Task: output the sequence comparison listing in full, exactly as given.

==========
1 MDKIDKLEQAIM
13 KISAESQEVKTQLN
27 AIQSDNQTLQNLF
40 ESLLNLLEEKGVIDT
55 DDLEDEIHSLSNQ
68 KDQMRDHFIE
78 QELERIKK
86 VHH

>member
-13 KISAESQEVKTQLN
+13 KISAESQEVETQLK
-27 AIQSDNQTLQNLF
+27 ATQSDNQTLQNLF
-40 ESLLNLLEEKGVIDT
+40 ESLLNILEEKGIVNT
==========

1 MDKIDKLEQAIM
13 KISAESQEVKTQLN
27 AIQSDNQTLQNLF
40 ESLLNLLEEKGVIDT
55 DDLEDEIHSLSNQ
68 KDQMRDHFIE
78 QELERIKK
86 VHH

>member
-13 KISAESQEVKTQLN
+13 KISAESQEVETQLK
-27 AIQSDNQTLQNLF
+27 ATQSDNQTLQNLF
-40 ESLLNLLEEKGVIDT
+40 ESLLNILEEKGIVNT